Think With Google: How the Search Giant’s Online Mag Is Schooling Marketers
As someone who writes about content marketing, I’ve always wanted to have the opportunity to pick Google’s brain. The data piling up from all all of our searches reveals so much about who we are and what we care about that most marketers would seriously consider giving up their champagne iPhones for good if it meant being able to peek behind the curtain.
Thankfully, none of us will have to make such sacrifices.
Google is very secretive about some details—its search algorithm is locked up tighter than Fort Knox—but for marketers, the company has been surprisingly forthcoming. Key to this outreach has been its publication Think with Google, launched in 2013, which covers some (keyword: some) of the most pressing content trends on the Internet.
Since then, Google has built up a stockpile of data-driven content on the site and paired it with a very clean design. You won’t find any think pieces or hot takes. What you will find, however, is a mixture of articles, infographics, and data visualizations that break down emerging marketing trends across industries. For example, you can read about how evolving user behavior has affected NCAA tournament search traffic over time in “More Fans, More Moments: Basketball Madness Begins” and then scroll down to check out “The Changing Face of B2B Marketing,” which goes over myths and realities for today’s B2B marketer.
As Allison Mooney, Think with Google’s editor-in-chief and the head of trends and insights for Google Marketing, told me over email: “We spoke with a lot of our partners about how we could best help them access the same data, analysis, and insights that inform our own strategies, and Think With Google was a result of those conversations.”
To package that data for an audience of agency and brand decision makers, Mooney works with marketing, sales, data, and research teams at Google to come up with story ideas. Every idea needs a content brief that synthesizes the most important information—like who an article is specifically targeting and what metrics are most important for this particular piece—and makes it easy for the editorial team to evaluate. According to Mooney, once an idea gets approved, it takes about seven weeks to go through the editorial and legal approval processes before it can run on the site.
What makes Think with Google so interesting is how proactive the search giant has been in terms of helping out advertisers. Historically, Google has been much more of a gatherer than a sharer. It can easily just sit back, take its cut from brands, and keep user data to itself. Its total ad revenue for 2014 topped $59 billion, which buys a lot of piña coladas.
Nonetheless, publishing an editorial site full of marketing insights makes a lot sense for Google. If the company can arm content marketers with insider information that helps them create better content, that will ultimately boost its bottom line since it will be able to charge more for high-quality ad products (and ideally have more people click on those ads).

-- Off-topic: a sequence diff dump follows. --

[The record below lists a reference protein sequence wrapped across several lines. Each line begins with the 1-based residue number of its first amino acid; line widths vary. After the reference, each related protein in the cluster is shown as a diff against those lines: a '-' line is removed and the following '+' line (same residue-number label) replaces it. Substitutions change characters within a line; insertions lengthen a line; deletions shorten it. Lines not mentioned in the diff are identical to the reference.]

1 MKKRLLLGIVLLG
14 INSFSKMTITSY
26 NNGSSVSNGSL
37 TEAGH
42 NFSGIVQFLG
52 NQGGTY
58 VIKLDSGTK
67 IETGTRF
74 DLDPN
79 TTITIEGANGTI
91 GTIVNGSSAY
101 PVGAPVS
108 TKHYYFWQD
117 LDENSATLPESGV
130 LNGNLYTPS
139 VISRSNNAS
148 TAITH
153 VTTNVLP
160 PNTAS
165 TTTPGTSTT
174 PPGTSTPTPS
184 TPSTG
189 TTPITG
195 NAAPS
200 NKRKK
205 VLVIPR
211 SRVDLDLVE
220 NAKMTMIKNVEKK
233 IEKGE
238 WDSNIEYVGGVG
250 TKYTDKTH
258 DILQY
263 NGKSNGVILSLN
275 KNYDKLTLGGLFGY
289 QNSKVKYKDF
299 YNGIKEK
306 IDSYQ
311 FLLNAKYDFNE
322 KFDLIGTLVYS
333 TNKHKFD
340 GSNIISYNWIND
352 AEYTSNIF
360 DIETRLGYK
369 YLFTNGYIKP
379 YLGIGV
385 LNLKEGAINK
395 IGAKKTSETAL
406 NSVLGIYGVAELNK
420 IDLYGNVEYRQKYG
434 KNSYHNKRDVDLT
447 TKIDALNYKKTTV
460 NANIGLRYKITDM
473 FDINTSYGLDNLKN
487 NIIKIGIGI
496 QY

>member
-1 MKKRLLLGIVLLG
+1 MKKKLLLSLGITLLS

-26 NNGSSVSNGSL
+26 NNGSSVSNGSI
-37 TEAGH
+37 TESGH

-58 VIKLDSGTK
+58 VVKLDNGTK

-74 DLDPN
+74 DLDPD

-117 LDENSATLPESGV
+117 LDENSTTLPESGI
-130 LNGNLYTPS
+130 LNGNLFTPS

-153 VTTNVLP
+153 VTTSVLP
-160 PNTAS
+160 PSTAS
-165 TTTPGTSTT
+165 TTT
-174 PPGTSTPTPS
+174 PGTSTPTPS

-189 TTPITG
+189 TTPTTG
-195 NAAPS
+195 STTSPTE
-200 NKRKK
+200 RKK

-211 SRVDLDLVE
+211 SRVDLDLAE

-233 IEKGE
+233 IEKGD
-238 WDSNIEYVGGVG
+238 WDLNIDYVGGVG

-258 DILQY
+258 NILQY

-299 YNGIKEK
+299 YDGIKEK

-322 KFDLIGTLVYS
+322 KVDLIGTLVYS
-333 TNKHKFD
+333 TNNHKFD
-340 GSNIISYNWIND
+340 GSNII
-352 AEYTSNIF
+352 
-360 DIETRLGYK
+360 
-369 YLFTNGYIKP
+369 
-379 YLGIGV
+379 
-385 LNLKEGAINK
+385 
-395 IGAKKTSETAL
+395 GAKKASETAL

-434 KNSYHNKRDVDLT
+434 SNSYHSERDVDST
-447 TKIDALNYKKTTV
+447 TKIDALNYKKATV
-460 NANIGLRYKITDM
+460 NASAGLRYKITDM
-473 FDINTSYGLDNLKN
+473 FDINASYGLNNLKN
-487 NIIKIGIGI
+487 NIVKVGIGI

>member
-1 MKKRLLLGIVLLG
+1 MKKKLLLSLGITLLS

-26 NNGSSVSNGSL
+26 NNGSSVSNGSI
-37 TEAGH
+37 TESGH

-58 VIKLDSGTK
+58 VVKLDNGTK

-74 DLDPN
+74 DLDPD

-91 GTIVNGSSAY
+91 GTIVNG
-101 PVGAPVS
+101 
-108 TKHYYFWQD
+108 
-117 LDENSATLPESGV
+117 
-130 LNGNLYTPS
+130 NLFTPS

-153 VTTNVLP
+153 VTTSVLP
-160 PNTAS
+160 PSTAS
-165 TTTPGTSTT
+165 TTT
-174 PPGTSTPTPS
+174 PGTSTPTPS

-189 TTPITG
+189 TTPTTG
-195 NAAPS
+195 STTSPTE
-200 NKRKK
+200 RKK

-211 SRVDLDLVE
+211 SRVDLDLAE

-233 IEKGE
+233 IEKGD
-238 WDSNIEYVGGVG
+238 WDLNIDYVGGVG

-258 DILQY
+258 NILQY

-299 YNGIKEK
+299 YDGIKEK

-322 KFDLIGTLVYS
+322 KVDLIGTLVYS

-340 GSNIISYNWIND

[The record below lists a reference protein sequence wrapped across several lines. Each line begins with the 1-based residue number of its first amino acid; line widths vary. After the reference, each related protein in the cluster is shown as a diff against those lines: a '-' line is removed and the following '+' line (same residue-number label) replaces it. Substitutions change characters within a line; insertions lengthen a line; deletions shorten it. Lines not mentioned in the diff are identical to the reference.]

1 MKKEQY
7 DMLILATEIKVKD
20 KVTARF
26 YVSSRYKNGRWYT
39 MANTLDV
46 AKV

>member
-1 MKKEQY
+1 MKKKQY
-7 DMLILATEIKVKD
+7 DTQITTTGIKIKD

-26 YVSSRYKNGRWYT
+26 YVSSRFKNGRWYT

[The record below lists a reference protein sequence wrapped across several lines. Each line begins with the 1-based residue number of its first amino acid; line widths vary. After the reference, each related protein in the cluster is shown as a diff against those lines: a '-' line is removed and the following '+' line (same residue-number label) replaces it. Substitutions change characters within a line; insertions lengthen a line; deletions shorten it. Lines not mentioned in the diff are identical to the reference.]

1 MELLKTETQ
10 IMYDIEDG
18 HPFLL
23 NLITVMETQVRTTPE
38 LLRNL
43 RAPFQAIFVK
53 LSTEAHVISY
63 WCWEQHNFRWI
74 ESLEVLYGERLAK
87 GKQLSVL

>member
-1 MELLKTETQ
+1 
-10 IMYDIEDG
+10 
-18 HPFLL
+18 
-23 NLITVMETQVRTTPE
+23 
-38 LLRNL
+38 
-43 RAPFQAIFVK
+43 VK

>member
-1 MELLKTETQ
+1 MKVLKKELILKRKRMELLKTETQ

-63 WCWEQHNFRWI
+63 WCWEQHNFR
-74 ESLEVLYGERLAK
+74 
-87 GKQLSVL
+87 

A prime example of the data Google uses to guide advertisers is the site’s hallmark series, a YouTube ads leaderboard, published monthly. The leaderboard details the 10 most popular ads for a given month, how many views they racked up, and the creative agencies that produced them.
With video content set to dominate the coming years, the leaderboard offers a useful snapshot of which brands and ad styles are making the most impact on consumers. If you look at the list every month, certain trends start to get clearer. For example, even though one might expect shorter clips to appeal to the most viewers, the videos that make the most impact have actually gotten longer. Mooney said that the 10 most popular ads on Youtube in 2014 lasted an average of three minutes each, which was almost a 50 percent increase from the year before. The most effective ads on Youtube are hardly ads at all. They’re more like short films—a supremely valuable piece of information for those tasked with content creation and ad buys.
Mooney also points out the importance of creator know-how for video content, referencing the successful partnership between Purina Friskies and BuzzFeed that led to the “Dear Kitten” cat videos—the first of which now has over 20 million hits on YouTube.
In 2015, understanding what consumers want from their advertisements is all about data. At this point, basing marketing off of intuition is little more than an outdated stereotype. That’s why a site like Think with Google has so much value.
“Our users are generally in two ‘modes’ when they interact with our content: active and passive,” Mooney explained. “During planning periods, they’re actively searching our site for data, research, and insights. That’s when a research report, slide deck, or tool might be the most useful. But most of the time, they’re just skimming their inboxes and social feeds. That’s when a shorter article or an infographic might catch their attention.”
Now that marketers can see these trends on Think with Google, it takes some of the guesswork out of creating content and makes it easier for everyone to do their jobs more efficiently. The site even contains a Databoard section with a “Build Your Infographic” tab that lets marketers mix and match Google’s studies to create custom data reports for their own publishing efforts.
“We’re constantly improving the site experience for our users,” Mooney said. “We recently debuted a brand new home page and a ‘Marketer’s Almanac’ section that makes it easy to find trends by time of year. We’re also rolling out new article templates that are really well suited to the data-driven content we’ve been focusing on. There’s lots of other exciting things on our roadmap.”
Wherever that roadmap goes, expect content marketers to be right behind, ready to do whatever it takes to get inside Google’s head.